Could it also be that INFORMS needs to be more proactive in getting the word out? As someone who blogs on some arcane/technical stuff, I can tell you that you tend to develop a diffident posture if you have to continually explain it to a general audience because it bores them. They're not interested. That's why you stick to media you know, preventing the attendance of more mainstream media. Knowing that, I read as broadly as I can. I mean, I read this blog and it has nothing to do with my core interests but I found some great information today.

Posted by: Kathleen Fasanella at May 5, 2006 05:58 PM

I just watched "Enron: The Smartest Guys in the Room". In one of the "extras" on the DVD, co-author Bethany McLean talked about a similar topic: why business reporters tend not to dig into accounting issues. She said that the culture of the business press values writing talent and storytelling, not expertise in finance and other technical topics.

Posted by: Adina Levin at May 6, 2006 07:23 PM

I'm a personal-finance writer with a Master's Degree in Management Science -- which is a field that features operations research but with a more applied bent. And I've attended OR conferences.

First, Mr. Baker might appreciate, a little background. Operations Research is actually the mathematics of optimization. How do you do something in the "best" manner, subject to various real-world constraints.

It was first used in World War II, when OR mathematicians helped figure out the best way to deploy troops, equipment, and munitions. Soon after, it became a major tool for oil companies to figure out how to build the most efficient supply channels, and for airlines to figure out the most efficent set of routes and hubs. In both of these cases, constraints included maximum times for a given delivery or flight, maximum fuel usage, and related factors.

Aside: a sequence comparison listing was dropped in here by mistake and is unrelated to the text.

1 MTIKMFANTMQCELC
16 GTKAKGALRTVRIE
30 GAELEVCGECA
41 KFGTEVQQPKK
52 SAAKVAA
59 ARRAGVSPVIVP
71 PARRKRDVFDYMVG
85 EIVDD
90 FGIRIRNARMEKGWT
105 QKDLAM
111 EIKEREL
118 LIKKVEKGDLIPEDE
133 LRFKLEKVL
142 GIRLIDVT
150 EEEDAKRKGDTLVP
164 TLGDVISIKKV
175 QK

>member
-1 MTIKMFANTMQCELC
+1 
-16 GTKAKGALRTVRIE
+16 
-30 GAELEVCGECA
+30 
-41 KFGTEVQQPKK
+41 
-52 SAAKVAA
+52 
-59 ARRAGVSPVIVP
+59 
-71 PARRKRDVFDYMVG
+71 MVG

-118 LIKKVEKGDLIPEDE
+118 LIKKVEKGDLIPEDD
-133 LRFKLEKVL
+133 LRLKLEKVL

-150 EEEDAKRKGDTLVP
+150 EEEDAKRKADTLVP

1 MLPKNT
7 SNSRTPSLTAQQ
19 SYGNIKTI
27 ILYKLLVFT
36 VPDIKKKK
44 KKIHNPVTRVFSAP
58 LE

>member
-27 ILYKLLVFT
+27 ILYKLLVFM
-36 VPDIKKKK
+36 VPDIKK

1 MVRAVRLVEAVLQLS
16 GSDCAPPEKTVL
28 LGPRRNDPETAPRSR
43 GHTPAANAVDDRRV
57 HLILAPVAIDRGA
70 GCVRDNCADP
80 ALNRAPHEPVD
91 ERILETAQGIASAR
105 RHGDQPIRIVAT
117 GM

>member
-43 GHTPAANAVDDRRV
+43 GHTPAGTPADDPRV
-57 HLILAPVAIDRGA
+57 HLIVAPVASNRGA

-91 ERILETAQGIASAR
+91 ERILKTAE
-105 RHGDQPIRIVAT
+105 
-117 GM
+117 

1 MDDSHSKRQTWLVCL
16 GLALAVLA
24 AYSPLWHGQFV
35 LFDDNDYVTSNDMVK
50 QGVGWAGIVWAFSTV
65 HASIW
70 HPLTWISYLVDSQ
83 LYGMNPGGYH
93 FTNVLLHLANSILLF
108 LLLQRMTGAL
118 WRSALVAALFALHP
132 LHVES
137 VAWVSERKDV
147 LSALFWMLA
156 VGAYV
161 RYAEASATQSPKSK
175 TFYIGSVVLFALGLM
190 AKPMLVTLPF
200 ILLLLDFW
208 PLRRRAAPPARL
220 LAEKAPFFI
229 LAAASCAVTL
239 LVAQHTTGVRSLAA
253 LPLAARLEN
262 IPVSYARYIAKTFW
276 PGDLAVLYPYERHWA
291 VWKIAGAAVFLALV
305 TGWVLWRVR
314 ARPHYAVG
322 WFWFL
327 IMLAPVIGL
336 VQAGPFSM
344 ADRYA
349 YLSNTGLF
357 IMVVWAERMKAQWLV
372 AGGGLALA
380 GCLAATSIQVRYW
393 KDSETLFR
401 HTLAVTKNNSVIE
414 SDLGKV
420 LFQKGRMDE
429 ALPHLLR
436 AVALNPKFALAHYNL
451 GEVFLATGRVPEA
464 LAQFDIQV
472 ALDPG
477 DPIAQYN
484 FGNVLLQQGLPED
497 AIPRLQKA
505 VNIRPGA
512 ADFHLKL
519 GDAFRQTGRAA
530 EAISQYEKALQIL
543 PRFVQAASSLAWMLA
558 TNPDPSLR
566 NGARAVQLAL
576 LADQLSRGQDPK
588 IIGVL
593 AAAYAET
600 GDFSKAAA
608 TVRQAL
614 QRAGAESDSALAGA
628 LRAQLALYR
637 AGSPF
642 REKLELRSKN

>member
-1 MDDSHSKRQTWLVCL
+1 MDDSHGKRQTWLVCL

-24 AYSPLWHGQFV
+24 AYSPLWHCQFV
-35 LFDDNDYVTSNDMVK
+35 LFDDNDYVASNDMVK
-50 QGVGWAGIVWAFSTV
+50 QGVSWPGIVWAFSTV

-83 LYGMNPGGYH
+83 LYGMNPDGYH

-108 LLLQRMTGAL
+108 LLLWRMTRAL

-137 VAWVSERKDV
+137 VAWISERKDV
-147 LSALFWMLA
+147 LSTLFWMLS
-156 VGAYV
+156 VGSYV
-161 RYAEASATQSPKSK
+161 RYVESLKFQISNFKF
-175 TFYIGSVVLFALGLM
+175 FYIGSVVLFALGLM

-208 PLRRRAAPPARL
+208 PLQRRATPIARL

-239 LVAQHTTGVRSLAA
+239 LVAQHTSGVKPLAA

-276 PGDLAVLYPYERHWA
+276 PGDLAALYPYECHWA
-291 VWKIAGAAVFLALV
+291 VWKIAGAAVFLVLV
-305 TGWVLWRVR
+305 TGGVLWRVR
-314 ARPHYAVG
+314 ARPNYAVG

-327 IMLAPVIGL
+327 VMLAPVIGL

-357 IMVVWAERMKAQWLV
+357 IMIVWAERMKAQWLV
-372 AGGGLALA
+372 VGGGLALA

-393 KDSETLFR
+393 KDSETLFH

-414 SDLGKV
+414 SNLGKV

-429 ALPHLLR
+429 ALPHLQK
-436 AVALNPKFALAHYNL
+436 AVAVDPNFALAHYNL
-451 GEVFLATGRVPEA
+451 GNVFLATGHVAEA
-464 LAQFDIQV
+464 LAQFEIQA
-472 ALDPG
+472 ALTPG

But in many other industries, OR sometimes had problems "proving itself in" as offering benefits beyond its costs. Part of the problem was in some practitioners who developed overly elegant solutions -- often due to their failure to actually get out in the warehouse or field and see how things were actually done. So, for example, they might have come up with a way to maximize overall plant production of a number of distinctly different products by using a 24/7 scheduling scheme involving shutting down certain equipment and starting up other equipment in a way that people would never actually do it -- for example because of the Monday/Friday absentee effect that many factories used to suffer.

But once powerful computers became ascendant, OR made new inroads; in fact, it's the basis for many of resource-utilization techniques involved in parallel processing on the massive computers that preceded networked PC environments.

In a related vein, OR is behind the design of major call-in centers; statistical queueing theory is used to determine how calls are handled and routed to ensure no customer is on hold more than X minutes and no non-specialized rep spends more than Y minutes on a call before transfering it to a specialist.

So, watch out, some OR geeks might just show up in your newsroom and get management to buy in to a total redesign of how news feeds flow in, reporters are deployed, the writing/editing schedule is set up, the workstations are placed for most effective interaction, etc. And you can be sure it will also play a big part in this election year as the national political committees determine how to deploy their staff and funds for maximum effectiveness.

Posted by: Alan Feigenbaum at May 8, 2006 06:12 PM

Stephan - i wish i had spotted you in miami - i was looking for those with press badges to thank you for covering our show. one of my roles at SAS is to talk with the press and media about ways that businesses are benefiting from math. I have seen an increased interest in the past couple of years and a renewed appreciation of those with the patience to crunch numbers.

May 21-24 in orlando Florida will be another professional society conference where you will find industrial engineers and mathematicians applying their skills to improve our world. take a peak at the event website

Posted by: mary crissey at May 9, 2006 02:28 PM